I also liberally use canned beans and vegetables that are basically just getting seasoned and heated while meat or grains (or both cook). The item with liquid (or just water by itself) goes in the pot first, then a rack, then stacked cake pans. You can do chickpeas with olive oil and salt in the pot, white rice with spinach and lemon in a cake pan, and fish fillets in a cake pan, for ex.

I also use the pot to pre-cook meats and potatoes for sheet pan roasting. We have a lot of food allergies, so things the Instant Pot really excels at (like risotto) doesn't come up often for us, but may be a good option for you.
posted by annathea at 5:48 PM on July 21, 2019 [5 favorites]

I was really surprised how good the aforementioned Urvashi Pitre's (Frozen) Fish Saag is given how freezer-based (both the fish and spinach are frozen) and dead simple it is. You have to parchop (if that) some veggies then get them blended up (I use a stick/hand mixer; a mini food processor would work too), and the fish needs to start frozen and be wrapped up within the pot in order to cook appropriately, so hopefully that's not too much prep for you...but otherwise it is all one go in the IP, very healthy based on your parameters (fish and spinach!), and surprisingly spice-flavorful.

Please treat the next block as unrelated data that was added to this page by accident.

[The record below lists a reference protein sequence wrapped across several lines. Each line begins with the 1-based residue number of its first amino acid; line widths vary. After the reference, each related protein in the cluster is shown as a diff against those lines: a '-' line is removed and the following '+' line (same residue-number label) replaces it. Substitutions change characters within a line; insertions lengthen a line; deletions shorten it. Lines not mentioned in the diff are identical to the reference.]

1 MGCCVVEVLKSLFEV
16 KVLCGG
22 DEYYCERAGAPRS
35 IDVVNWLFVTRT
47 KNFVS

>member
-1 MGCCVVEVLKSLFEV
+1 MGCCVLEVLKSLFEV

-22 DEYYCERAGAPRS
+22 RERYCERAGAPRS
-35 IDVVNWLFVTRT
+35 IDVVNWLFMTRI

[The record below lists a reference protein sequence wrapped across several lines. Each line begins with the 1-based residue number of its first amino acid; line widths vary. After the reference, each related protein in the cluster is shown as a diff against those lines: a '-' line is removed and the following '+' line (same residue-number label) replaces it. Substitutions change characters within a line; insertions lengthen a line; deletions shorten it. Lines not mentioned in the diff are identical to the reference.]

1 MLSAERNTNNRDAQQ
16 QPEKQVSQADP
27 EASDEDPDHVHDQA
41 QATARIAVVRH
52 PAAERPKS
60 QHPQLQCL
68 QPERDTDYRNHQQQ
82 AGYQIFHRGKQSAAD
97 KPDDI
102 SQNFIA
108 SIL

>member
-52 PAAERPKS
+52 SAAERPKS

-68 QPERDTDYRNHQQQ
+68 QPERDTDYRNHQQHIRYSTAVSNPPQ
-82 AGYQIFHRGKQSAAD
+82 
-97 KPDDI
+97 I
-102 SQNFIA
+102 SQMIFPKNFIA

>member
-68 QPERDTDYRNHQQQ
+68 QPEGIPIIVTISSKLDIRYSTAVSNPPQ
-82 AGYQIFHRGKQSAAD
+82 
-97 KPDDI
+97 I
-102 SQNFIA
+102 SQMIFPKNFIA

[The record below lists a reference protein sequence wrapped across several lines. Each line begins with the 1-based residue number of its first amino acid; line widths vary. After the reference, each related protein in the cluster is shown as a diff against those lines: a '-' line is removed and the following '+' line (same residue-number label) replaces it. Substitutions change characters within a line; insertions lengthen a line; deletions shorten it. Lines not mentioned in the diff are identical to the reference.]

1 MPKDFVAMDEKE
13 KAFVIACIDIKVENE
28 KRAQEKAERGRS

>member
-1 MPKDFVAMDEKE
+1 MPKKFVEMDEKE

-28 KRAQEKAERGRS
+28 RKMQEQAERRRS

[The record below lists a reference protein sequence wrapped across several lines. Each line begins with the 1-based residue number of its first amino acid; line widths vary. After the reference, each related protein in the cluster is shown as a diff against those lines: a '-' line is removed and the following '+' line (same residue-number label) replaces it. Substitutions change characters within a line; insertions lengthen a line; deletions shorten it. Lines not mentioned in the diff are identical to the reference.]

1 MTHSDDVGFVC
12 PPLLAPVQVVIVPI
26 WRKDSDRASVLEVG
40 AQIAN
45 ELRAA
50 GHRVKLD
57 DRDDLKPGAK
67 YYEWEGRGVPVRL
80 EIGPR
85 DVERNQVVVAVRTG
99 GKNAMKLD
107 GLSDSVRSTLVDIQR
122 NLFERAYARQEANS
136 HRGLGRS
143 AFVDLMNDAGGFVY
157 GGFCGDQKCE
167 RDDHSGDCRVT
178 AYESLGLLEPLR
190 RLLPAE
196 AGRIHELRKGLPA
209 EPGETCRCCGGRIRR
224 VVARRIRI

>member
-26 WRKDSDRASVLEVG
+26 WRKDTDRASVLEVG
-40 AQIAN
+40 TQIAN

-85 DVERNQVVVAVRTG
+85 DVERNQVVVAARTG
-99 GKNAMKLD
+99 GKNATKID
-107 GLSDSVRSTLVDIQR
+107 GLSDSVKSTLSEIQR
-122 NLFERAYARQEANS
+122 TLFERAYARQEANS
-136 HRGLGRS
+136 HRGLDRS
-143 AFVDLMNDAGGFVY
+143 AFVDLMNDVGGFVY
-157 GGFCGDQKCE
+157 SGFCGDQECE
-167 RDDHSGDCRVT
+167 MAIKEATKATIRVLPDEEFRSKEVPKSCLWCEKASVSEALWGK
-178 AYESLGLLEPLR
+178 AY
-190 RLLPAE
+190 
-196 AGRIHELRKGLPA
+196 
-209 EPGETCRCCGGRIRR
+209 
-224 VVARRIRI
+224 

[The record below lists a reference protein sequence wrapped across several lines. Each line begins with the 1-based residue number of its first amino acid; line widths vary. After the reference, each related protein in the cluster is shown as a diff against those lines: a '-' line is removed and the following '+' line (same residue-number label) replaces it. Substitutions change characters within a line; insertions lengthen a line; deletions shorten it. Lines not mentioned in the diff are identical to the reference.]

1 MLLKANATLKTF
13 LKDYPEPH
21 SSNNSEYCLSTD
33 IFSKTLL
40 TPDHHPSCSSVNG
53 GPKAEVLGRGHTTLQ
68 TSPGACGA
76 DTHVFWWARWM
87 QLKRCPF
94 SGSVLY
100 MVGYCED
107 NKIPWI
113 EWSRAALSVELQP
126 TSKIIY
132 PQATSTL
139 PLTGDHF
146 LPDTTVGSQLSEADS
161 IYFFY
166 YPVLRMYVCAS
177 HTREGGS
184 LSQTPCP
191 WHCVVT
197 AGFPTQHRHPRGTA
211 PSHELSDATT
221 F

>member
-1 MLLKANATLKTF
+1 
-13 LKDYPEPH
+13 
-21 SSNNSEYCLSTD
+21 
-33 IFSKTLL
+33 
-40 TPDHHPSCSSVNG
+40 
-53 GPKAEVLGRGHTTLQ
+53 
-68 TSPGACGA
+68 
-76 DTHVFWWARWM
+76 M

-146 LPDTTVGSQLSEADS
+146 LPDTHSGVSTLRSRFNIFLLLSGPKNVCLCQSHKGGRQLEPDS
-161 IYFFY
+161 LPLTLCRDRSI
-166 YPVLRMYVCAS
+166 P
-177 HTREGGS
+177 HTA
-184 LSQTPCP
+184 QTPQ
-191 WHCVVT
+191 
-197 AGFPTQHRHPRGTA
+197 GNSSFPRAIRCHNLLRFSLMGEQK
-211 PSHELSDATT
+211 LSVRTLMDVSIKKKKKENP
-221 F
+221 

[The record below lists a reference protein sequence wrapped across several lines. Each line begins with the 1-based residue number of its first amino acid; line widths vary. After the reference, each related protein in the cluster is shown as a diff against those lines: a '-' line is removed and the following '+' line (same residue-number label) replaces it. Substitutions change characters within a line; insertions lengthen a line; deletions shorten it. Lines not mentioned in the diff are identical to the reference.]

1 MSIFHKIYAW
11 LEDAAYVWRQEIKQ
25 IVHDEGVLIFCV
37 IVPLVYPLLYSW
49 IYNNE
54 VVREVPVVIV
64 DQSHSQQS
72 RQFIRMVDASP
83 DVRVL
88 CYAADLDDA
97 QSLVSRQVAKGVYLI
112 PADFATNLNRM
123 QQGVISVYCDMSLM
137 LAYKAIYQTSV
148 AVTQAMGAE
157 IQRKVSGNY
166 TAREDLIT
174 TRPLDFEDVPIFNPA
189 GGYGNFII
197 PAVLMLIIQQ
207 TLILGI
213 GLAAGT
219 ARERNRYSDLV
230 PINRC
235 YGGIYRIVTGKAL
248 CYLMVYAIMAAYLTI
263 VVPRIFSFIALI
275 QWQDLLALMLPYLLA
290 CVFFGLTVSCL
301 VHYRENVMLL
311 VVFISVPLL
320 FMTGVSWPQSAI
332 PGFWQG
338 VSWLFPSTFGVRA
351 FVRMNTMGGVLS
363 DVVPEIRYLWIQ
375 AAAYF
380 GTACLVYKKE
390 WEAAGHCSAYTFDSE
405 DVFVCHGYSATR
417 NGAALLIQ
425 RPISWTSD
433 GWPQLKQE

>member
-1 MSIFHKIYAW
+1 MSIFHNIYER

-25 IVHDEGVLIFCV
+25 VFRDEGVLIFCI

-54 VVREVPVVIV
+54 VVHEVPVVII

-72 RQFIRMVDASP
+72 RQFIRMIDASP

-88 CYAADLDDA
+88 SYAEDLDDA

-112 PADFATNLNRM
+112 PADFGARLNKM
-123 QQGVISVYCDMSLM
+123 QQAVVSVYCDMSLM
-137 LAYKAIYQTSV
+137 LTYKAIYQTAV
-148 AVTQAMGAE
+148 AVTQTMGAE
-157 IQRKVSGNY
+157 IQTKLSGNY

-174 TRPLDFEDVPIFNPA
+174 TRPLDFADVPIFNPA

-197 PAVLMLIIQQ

My only caveat is you end up with tons of sauce, enough so you won't know what to do with some of it (I've been thinking about not including the added water to the pot, but can't vouch firsthand as to the results)--I suppose that could be a plus if you can think of something to use it leftover to dress (caulirice later maybe?).
posted by ifjuly at 10:38 AM on July 23, 2019